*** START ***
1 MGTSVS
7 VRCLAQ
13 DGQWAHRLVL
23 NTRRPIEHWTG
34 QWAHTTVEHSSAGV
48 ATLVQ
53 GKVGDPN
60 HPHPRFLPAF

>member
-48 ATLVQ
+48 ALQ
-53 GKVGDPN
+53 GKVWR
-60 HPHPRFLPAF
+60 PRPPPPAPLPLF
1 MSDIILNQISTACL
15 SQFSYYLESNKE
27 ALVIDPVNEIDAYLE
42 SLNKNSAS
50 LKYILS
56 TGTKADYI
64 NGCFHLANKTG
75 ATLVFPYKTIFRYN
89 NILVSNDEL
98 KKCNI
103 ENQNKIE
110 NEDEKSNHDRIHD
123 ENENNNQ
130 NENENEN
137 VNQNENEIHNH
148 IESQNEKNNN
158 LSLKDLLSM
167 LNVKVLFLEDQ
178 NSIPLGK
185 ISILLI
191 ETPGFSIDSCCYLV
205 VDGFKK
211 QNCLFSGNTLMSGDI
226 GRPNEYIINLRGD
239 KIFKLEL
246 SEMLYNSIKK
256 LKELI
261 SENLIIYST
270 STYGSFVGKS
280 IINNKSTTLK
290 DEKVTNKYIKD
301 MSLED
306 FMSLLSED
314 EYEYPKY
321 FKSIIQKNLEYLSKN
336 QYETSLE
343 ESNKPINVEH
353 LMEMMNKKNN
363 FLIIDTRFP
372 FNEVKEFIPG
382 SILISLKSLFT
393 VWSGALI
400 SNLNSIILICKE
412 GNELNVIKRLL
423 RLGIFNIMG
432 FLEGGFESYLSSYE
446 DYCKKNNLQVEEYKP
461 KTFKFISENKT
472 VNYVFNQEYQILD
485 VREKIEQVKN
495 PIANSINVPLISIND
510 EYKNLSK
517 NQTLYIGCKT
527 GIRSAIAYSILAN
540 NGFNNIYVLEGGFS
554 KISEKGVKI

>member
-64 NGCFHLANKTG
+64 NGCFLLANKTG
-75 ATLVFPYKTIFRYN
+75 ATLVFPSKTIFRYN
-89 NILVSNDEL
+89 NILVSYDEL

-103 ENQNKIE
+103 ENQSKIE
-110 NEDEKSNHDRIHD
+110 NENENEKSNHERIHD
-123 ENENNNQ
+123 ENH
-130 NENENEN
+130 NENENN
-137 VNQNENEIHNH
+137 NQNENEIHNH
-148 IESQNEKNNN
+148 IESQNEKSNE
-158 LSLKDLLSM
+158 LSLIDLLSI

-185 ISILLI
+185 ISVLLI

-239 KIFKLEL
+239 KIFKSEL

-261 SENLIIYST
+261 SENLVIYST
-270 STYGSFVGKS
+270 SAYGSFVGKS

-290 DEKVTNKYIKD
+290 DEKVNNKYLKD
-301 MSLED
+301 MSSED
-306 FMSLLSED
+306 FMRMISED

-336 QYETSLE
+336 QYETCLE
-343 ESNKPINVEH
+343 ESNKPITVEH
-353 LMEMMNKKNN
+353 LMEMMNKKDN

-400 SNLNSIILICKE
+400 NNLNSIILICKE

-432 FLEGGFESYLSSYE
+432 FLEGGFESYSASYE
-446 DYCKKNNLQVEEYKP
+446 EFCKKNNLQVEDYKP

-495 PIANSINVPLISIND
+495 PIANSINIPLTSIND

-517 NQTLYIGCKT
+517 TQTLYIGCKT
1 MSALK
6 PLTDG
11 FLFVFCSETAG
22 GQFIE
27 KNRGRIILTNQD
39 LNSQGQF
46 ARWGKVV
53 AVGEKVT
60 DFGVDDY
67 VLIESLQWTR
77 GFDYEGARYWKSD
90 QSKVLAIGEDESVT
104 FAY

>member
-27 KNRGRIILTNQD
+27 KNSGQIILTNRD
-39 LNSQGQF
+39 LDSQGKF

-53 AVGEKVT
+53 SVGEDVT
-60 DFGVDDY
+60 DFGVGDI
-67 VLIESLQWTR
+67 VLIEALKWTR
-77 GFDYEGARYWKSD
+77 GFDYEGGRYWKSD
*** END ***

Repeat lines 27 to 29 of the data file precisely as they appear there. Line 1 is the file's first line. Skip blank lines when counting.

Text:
110 NEDEKSNHDRIHD
123 ENENNNQ
130 NENENEN